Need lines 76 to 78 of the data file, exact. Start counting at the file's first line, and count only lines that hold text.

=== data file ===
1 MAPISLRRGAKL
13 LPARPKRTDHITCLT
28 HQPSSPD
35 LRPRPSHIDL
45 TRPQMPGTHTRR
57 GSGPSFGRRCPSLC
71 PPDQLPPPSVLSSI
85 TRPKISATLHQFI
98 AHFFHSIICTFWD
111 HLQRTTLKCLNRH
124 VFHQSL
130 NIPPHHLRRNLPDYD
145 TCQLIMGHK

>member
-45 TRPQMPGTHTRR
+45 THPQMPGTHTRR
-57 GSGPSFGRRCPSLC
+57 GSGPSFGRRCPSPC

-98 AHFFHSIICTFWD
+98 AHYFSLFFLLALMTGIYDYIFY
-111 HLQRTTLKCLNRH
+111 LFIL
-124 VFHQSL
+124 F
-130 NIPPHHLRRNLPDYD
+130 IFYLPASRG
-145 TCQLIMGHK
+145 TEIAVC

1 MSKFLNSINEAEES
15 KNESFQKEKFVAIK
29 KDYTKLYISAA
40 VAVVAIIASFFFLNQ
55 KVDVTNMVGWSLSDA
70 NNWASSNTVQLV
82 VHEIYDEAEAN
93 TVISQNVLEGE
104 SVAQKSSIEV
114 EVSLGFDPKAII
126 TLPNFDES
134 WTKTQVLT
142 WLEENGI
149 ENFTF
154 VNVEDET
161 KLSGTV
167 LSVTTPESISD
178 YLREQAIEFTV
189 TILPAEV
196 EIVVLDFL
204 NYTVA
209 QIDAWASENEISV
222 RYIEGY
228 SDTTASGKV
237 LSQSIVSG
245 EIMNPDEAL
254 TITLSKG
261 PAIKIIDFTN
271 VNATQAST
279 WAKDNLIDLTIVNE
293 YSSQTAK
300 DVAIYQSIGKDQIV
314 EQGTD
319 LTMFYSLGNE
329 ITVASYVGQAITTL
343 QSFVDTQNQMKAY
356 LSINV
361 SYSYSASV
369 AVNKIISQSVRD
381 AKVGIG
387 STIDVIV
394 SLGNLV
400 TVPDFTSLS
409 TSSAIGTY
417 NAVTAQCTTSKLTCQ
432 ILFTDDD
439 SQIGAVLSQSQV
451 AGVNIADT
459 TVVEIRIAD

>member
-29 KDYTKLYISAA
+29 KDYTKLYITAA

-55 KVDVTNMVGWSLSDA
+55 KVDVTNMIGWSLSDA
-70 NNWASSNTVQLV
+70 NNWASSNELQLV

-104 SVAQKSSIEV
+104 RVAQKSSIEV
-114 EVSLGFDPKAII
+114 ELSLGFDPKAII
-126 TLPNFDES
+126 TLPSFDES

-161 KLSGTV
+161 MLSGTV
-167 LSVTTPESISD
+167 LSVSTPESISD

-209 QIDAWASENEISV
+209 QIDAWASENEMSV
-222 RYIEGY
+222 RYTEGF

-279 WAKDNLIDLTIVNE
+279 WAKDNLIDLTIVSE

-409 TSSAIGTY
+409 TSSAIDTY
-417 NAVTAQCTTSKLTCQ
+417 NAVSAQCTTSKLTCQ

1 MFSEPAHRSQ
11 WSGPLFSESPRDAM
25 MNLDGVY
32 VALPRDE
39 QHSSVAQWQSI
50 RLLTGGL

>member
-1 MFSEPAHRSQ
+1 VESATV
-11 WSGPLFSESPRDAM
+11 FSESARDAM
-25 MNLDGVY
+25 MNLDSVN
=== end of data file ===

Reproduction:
451 AGVNIADT
459 TVVEIRIAD

>member